Director Thor Freudenthal talks to Elbert Wyche about his entry into filmmaking and the challenges of directing a sequel.
Thor Freudenthal received a scholarship that led the German native to the US to study animation at the California Institute Of The Arts. After a few animated shorts and a string of commercials, Freudenthal made his presence known with his first live-action short and Sundance 2005 selection, Motel.
Freudenthal got the call for his 2009 feature debut DreamWorks’ Hotel For Dogs and subsequently directed Diary Of A Wimpy Kid for Fox 2000, released in 2010. Fox 2000 approached the filmmaker to direct its fantasy adventure sequel, Percy Jackson: Sea Of Monsters.
What made you decide to become a filmmaker?
It wasn’t an immediate process of decision-making. My first and foremost interest was in art. As a child, I remember drawing pictures on the walls and windows. Going into high school I would sell comic book-type stories to magazines that would have them. So initially I thought I would become a comic book artist. However, I felt it was too isolating to sit at a desk day-in and day-out. I like interaction with people. I grew up with the Spielberg films and I think when I saw E.T. subconsciously a decision was made to pursue something in that direction. Since I could draw the first thing I did was to try and study animation. I ended up at the California Institute Of The Arts, which has an animation programme in its film school and that was a great education about visual story telling and filmmaking. I ended up working at a visual effects company as an artist; I did concept art and story boards. I did character designs on the movie Stuart Little and Stuart Little 2.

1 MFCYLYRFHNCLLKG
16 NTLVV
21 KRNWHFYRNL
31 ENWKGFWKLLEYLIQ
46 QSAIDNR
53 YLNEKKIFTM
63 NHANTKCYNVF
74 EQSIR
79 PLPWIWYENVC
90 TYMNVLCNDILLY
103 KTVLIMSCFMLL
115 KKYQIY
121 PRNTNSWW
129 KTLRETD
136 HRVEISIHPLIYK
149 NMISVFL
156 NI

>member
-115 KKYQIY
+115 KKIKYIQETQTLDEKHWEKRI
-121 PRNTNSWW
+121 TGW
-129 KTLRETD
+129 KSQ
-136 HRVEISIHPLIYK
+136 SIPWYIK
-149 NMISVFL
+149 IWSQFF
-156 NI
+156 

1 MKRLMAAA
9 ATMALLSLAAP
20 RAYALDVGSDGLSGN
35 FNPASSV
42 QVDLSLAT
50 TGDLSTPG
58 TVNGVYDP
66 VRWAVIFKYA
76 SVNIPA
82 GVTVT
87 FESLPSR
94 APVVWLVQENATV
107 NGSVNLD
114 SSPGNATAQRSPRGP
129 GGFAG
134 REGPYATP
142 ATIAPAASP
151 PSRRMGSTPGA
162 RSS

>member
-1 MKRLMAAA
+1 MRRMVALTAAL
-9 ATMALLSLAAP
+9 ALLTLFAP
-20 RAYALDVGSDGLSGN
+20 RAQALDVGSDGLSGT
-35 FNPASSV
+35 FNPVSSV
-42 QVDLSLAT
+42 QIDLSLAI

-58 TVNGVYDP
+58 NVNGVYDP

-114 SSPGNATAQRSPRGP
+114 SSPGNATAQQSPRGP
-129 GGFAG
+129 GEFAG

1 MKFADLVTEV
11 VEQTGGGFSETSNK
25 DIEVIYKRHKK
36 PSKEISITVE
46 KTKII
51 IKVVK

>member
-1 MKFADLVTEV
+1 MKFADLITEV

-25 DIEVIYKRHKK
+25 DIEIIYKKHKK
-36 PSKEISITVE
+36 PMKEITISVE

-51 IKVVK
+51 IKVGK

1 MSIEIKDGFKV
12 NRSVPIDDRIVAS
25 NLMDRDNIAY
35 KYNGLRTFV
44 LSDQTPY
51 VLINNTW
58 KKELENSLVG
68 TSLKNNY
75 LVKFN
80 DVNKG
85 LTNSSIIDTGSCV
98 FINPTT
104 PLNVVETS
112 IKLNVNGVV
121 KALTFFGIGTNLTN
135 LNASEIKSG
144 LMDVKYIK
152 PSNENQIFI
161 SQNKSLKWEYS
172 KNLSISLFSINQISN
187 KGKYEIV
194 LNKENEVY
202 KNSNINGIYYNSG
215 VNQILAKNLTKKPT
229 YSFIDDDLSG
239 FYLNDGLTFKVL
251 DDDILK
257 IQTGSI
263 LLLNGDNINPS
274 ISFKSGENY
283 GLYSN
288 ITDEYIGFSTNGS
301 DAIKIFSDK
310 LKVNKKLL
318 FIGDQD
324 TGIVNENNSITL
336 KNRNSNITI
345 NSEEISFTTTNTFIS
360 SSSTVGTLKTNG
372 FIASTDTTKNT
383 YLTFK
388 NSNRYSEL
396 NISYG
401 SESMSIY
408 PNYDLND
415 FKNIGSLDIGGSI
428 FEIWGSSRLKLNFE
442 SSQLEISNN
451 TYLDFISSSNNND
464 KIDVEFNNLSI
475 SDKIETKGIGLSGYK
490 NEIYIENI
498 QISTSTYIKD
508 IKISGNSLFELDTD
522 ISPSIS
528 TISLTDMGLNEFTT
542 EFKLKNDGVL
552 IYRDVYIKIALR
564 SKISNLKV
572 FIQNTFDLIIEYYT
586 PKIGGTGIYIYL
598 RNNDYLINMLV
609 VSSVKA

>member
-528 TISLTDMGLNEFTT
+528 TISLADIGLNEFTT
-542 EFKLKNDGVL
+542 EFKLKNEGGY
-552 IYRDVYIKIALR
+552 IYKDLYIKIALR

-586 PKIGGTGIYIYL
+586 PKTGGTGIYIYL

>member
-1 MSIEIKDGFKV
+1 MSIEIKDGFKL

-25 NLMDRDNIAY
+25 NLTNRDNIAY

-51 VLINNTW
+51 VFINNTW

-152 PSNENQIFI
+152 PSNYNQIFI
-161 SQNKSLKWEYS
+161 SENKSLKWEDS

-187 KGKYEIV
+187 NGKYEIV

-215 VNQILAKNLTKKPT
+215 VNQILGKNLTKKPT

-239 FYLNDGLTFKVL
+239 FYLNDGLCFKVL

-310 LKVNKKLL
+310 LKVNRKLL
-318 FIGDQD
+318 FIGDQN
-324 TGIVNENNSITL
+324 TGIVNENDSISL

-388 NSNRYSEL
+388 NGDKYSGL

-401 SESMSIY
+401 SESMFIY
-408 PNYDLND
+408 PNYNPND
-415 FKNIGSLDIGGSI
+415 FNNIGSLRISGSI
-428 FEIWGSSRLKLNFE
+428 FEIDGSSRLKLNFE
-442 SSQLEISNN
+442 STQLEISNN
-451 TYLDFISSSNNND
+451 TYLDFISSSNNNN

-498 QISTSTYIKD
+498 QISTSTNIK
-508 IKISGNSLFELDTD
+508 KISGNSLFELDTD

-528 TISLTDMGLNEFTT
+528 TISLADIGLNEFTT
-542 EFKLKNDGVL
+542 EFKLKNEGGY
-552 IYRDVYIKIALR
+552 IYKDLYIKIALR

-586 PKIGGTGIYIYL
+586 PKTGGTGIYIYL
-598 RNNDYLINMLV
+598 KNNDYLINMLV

Meanwhile I was dabbling in short films on my own and that led me to being signed at a commercial production house. Suddenly I was directing, albeit 30-second ads, for about five years. Meanwhile, I was doing a short film that ended up in Sundance [Motel] and I had written a couple of scripts that were set up at studios and never got made. That slowly opened the door to making a feature film. So, it was a gradual progression that led me to where I am.
It seems like your creative trajectory was sending you towards animation. Why the shift to live-action?
Motel was my first full-fledged live-action film. I always loved the idea of working with actors. To me if there was one thing more interesting than animating characters, it was eliciting performances from people. I just always felt that the stories told in animation in this country are of a particular type. I’m interested in all kinds of filmmaking, all kinds of storytelling and in live-action films. At the time it felt there was a broader spectrum of what interested me. Also, I like to be on my feet; I like to get my hands dirty and that’s what you do when you’re running a set doing a live-action film.